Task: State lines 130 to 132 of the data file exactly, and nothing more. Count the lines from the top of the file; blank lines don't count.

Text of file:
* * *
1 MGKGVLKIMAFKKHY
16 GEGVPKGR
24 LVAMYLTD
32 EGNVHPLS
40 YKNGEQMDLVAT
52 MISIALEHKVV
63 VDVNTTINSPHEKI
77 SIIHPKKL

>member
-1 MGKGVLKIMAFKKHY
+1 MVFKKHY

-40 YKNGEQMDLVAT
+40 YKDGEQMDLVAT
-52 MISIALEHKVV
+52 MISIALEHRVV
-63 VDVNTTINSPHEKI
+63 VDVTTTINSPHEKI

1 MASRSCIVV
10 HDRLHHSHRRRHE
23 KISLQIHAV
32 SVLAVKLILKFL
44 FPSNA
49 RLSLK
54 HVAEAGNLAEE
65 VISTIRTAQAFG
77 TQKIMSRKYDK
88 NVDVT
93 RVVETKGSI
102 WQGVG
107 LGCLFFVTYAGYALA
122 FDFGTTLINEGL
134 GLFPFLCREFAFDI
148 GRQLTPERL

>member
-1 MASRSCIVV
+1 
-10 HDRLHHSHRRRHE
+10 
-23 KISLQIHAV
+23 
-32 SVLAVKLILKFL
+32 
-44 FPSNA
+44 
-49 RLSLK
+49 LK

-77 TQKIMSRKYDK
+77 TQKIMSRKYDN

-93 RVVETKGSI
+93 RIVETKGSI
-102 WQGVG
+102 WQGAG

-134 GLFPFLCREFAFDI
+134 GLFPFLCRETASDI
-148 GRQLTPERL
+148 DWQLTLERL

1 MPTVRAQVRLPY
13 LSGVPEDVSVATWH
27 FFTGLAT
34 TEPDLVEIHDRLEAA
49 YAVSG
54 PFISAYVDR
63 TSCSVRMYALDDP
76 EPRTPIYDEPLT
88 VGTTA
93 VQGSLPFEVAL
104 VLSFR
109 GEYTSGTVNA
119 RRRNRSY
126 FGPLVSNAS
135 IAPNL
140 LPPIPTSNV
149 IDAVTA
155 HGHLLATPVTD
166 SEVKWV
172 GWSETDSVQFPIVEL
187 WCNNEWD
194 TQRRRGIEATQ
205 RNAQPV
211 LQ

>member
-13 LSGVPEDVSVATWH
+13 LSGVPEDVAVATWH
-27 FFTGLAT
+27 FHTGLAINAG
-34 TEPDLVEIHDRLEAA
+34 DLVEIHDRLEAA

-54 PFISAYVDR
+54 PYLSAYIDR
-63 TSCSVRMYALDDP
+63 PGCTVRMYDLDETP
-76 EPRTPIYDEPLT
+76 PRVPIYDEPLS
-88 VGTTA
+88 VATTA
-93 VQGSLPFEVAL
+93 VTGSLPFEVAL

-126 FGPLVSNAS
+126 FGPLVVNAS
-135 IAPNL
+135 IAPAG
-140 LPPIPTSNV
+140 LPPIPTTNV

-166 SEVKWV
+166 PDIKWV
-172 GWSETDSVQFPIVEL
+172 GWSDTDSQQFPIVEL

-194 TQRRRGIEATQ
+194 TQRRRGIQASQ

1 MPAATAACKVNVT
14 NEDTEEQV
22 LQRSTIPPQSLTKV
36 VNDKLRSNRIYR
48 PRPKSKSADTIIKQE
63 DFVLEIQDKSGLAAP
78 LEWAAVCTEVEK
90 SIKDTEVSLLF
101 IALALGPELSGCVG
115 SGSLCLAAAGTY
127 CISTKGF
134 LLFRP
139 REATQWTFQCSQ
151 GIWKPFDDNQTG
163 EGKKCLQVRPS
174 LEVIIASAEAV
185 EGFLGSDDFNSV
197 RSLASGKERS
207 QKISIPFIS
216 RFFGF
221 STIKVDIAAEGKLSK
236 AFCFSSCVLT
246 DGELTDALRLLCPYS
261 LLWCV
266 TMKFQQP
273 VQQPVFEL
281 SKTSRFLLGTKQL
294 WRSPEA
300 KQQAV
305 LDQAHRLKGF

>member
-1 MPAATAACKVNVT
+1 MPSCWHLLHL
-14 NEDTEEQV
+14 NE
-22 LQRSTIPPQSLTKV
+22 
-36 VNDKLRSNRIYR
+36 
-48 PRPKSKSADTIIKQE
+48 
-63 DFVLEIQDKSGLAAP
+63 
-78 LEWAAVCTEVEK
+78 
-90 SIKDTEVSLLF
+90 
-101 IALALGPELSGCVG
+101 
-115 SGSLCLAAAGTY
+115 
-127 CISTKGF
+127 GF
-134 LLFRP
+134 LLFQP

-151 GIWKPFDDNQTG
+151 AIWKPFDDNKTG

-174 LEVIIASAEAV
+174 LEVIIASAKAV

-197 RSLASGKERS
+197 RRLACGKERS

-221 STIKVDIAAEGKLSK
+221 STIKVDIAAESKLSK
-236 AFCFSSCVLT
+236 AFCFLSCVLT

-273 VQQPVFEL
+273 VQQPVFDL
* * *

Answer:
221 STIKVDIAAEGKLSK
236 AFCFSSCVLT
246 DGELTDALRLLCPYS